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Evaluation of Natural Bioactive-Derived Punicalagin Niosomes in Skin-Aging Processes Accelerated by Oxidant and Ultraviolet Radiation

Authors Mohamad EA, Aly AA, Khalaf AA, Ahmed MI, Kamel RM, Abdelnaby SM, Abdelzaher YH, Sedrak MG, Mousa SA 

Received 17 April 2021

Accepted for publication 4 June 2021

Published 17 July 2021 Volume 2021:15 Pages 3151—3162


Checked for plagiarism Yes

Review by Single anonymous peer review

Peer reviewer comments 2

Editor who approved publication: Dr Tuo Deng

Ebtesam A Mohamad,1 Aya A Aly,2 Aya A Khalaf,2 Mona I Ahmed,2 Reham M Kamel,2 Sherouk M Abdelnaby,2 Yasmine H Abdelzaher,2 Marize G Sedrak,2 Shaker A Mousa3

1Biophysics Department, Faculty of Science, Cairo University, Giza, Egypt; 2Biotechnology/Biomolecular Chemistry Program, Faculty of Science, Cairo University, Giza, Egypt; 3The Pharmaceutical Research Institute, Albany College of Pharmacy and Health Sciences, Rensselaer, NY, USA

Correspondence: Shaker A Mousa
The Pharmaceutical Research Institute, Albany College of Pharmacy and Health Sciences, Rensselaer, NY, 12144, USA
Tel +1-518-694-7397
Fax +1-518-694-7567
Email [email protected]

Introduction: Skin aging is a normal process that might be accelerated or delayed by altering the balance between antioxidants and free radicals due to increase in the exposure to reactive oxygen species (ROS) into skin cells via UV radiation. Antioxidants can neutralize the harmful effects of ROS, and secondary plant metabolites might help protect against UV radiation.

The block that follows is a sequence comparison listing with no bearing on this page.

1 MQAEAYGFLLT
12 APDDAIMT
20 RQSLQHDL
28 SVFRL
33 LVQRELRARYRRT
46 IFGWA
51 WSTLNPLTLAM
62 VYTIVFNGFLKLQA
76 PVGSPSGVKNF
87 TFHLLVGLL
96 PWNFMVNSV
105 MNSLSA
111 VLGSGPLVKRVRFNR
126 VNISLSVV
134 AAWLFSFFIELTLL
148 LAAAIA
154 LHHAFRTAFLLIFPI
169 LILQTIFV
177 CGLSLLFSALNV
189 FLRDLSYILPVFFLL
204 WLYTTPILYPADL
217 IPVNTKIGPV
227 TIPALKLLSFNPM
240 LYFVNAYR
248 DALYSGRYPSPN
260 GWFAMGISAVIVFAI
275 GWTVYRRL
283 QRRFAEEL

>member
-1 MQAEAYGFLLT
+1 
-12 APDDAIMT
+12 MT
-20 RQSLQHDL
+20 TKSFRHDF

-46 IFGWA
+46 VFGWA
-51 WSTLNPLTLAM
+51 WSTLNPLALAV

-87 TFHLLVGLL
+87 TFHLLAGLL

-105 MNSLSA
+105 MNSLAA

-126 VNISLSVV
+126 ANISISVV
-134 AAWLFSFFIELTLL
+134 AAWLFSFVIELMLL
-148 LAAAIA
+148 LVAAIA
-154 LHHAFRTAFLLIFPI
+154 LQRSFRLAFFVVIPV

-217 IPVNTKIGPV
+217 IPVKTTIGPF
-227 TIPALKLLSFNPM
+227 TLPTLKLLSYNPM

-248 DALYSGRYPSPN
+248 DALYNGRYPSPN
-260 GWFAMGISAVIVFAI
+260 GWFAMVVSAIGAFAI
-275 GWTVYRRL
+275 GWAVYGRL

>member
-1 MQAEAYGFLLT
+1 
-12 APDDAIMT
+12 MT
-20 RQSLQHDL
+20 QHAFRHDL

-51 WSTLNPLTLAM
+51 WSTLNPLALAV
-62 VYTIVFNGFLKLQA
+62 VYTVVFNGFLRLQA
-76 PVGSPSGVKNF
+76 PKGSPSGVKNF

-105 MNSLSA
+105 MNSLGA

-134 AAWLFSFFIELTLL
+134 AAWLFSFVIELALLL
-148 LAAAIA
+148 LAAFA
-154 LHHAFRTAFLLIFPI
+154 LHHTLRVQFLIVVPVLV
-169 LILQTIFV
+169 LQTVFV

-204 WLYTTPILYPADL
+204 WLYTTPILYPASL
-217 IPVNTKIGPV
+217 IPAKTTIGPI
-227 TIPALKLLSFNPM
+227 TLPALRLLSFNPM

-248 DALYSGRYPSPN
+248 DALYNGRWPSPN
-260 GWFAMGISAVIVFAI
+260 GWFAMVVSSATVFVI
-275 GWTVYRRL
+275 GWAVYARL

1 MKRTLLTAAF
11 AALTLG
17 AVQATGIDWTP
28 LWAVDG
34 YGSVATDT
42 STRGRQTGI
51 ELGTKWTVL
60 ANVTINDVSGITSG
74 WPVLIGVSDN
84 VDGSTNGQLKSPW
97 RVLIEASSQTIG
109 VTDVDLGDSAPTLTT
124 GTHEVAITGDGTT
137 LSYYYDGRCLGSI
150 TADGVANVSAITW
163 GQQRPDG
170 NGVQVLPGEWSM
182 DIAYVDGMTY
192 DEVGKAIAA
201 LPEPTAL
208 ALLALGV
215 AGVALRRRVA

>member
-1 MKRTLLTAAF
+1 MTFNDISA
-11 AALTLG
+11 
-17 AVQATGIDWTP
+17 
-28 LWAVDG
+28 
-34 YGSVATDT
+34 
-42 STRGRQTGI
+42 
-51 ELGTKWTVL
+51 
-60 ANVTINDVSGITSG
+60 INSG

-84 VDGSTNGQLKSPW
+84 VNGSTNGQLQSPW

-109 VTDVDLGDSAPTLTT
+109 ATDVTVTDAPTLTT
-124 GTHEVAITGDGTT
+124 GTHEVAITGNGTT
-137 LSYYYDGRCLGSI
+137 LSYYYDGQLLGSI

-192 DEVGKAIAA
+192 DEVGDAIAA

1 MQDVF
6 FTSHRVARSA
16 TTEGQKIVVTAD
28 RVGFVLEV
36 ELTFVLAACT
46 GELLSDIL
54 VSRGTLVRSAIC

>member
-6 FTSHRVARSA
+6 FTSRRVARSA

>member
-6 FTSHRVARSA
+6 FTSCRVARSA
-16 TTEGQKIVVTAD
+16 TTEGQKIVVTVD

Methods: In this study, punicalagin was extracted from pomegranate, and concentrations of total polyphenolics and flavonoids were determined, and antioxidant activities were measured. Punicalagin was loaded onto niosomes, and its morphology and release were studied. An in vitro study was performed on human fibroblast cell line HFB4 cells with aging induced by H2O2 and UV radiation. Cell cycle arrest was studied, and different genes (MMP3, Col1A1, Timp3, and TERT) involved in the skin aging process were selected to measure punicalagin’s effect.
Results: Punicalagin succeeded in reducing the growth arrest of HFB4 cells, activated production of the Col1A1 and Timp3 genes, maintained collagen level, and lowered MMP3. Punicalagin increased human TERT concentration in skin cells.
Discussion: Punicalagin is promising as a natural antioxidant to protect human skin from aging.

Keywords: skin aging, punicalagin, niosomes, UV radiation, collagen


During the human life cycle, the skin is exposed to various harmful factors.1 Our skin is the largest organ, accounting for one-sixth of total body weight, and it acts as a barrier to protect the body from water loss and environmental factors such as chemicals, pathogens, and ultraviolet (UV) rays.2